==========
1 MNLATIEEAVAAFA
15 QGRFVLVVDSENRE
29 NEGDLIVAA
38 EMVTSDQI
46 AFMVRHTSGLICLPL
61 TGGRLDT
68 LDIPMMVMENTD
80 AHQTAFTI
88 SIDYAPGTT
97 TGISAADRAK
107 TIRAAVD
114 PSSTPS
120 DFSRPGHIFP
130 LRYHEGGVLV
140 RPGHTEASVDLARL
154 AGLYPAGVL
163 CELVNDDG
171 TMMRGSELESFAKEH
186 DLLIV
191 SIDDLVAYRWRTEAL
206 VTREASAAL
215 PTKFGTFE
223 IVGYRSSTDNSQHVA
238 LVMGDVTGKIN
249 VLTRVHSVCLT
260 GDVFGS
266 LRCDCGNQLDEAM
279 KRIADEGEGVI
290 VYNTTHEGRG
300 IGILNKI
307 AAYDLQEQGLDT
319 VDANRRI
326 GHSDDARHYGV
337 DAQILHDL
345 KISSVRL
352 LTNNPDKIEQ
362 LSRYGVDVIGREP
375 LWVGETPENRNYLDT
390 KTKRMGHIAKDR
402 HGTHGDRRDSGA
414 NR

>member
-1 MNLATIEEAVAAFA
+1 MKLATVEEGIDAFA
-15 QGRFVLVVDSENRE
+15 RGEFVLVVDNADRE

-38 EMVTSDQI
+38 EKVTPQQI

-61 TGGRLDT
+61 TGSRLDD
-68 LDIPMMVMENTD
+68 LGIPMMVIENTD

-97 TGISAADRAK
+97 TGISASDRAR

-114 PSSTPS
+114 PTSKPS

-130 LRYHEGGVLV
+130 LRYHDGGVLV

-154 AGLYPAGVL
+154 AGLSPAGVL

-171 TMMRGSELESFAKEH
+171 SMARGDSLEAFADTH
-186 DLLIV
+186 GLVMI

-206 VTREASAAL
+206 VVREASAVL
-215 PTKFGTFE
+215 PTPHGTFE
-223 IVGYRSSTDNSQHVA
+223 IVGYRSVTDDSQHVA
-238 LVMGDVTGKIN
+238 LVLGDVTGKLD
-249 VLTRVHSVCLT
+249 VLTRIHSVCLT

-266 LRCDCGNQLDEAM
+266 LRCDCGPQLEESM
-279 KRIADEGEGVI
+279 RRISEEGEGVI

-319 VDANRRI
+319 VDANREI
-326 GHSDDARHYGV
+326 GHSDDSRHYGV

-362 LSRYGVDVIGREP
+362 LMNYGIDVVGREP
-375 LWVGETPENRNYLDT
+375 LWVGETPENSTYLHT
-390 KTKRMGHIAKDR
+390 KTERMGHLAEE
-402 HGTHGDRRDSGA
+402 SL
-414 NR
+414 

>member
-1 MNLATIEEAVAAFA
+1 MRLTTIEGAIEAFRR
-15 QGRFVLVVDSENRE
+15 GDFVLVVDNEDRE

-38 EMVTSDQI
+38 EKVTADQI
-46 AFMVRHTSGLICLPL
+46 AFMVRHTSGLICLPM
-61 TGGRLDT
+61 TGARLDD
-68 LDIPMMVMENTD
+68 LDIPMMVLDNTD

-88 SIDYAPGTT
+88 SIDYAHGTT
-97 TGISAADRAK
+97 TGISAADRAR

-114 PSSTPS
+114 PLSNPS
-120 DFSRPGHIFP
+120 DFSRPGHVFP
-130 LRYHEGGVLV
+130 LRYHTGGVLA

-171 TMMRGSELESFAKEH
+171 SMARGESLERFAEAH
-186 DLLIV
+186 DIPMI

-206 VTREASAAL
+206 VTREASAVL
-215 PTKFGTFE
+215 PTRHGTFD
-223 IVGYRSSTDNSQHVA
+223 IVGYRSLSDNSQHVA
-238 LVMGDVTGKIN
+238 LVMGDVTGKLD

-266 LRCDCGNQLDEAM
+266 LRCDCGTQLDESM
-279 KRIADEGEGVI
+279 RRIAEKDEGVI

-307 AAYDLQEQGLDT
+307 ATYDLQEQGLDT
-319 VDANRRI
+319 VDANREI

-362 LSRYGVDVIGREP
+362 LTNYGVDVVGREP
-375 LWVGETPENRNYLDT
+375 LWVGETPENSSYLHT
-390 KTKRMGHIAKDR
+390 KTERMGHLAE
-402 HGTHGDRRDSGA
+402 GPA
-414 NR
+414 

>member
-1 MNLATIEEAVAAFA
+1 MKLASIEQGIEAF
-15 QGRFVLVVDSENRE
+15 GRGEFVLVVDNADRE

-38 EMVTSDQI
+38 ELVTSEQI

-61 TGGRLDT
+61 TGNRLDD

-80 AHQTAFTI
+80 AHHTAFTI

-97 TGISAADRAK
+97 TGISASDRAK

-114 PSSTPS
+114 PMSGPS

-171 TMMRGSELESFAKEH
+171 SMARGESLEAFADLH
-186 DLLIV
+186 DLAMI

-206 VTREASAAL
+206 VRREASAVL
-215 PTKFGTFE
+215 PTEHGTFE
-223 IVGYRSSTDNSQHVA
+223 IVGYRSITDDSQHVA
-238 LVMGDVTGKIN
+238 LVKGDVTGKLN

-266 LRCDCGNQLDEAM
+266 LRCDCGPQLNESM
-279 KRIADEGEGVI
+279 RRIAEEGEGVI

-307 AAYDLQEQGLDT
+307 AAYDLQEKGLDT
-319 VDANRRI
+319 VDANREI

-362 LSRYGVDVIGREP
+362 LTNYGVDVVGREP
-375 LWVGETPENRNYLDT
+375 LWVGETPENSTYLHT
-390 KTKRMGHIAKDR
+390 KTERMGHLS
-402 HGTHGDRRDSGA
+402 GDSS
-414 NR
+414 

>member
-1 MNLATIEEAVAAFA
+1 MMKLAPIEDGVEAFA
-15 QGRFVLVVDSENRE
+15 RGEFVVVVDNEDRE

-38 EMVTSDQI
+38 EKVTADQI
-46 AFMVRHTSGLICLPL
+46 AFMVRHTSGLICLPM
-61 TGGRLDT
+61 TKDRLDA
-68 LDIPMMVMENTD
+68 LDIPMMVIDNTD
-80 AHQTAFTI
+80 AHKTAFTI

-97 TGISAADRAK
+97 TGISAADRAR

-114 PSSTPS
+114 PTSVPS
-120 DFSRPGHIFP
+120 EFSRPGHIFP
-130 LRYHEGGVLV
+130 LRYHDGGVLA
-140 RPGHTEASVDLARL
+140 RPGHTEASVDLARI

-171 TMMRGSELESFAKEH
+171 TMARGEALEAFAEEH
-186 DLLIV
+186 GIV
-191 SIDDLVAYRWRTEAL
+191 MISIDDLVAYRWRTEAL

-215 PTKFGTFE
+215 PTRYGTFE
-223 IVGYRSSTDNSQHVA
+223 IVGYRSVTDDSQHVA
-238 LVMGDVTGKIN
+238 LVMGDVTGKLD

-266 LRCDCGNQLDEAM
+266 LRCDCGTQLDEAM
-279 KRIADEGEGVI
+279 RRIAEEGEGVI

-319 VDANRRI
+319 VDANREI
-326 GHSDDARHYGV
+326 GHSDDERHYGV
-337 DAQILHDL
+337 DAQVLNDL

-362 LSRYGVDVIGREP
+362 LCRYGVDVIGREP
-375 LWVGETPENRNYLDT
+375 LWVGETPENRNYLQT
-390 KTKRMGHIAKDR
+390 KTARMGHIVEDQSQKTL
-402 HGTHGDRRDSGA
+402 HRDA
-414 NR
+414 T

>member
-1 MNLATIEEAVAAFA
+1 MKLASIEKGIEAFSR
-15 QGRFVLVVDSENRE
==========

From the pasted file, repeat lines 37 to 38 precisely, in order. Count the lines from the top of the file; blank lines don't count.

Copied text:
362 LSRYGVDVIGREP
375 LWVGETPENRNYLDT